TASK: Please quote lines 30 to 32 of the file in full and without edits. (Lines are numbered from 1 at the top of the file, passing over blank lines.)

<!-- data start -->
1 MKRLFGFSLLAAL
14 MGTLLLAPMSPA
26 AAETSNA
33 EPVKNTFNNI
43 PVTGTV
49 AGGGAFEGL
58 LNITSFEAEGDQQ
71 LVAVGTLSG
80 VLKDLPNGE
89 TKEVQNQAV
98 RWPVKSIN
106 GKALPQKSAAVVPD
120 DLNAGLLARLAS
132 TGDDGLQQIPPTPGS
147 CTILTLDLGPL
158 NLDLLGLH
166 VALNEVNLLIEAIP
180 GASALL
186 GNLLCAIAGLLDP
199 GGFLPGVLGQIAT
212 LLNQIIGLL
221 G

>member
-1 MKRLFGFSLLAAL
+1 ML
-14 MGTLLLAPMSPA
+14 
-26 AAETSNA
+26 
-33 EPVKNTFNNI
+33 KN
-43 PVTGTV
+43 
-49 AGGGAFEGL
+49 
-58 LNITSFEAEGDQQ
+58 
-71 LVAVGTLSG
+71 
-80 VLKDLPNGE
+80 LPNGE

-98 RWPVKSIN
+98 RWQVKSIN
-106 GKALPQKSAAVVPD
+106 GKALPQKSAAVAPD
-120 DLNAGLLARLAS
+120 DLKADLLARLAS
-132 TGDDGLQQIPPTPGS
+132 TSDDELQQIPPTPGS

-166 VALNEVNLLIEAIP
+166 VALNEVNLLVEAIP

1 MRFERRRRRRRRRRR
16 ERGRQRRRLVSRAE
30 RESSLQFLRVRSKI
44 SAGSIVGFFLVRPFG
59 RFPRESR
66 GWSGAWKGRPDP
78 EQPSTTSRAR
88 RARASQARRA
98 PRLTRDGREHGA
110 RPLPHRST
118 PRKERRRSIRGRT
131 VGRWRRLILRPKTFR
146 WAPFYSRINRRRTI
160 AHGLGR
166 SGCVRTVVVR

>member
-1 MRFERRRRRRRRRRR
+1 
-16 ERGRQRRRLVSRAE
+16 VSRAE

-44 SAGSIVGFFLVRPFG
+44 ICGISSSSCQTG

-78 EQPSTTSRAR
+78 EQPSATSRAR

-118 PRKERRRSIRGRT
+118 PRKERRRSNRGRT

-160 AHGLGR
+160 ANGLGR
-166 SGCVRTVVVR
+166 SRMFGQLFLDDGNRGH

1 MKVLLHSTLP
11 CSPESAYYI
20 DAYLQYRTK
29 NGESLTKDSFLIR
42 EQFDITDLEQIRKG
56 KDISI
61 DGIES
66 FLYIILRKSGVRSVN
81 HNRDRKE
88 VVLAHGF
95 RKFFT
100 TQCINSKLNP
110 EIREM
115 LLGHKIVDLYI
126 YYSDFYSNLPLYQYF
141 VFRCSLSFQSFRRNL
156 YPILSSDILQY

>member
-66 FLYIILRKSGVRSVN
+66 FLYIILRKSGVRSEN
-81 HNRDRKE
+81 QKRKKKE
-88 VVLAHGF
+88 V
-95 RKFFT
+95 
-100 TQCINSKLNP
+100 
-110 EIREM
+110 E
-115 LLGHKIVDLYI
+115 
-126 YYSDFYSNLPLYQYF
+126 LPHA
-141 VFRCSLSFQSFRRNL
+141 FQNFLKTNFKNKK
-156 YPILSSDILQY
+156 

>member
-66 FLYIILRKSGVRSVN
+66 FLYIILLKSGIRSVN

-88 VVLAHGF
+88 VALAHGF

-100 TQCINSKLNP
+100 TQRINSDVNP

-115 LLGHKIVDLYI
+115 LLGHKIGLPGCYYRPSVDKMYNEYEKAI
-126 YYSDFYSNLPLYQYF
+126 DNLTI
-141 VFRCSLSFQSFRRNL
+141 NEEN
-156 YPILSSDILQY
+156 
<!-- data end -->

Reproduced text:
-33 EPVKNTFNNI
+33 KN
-43 PVTGTV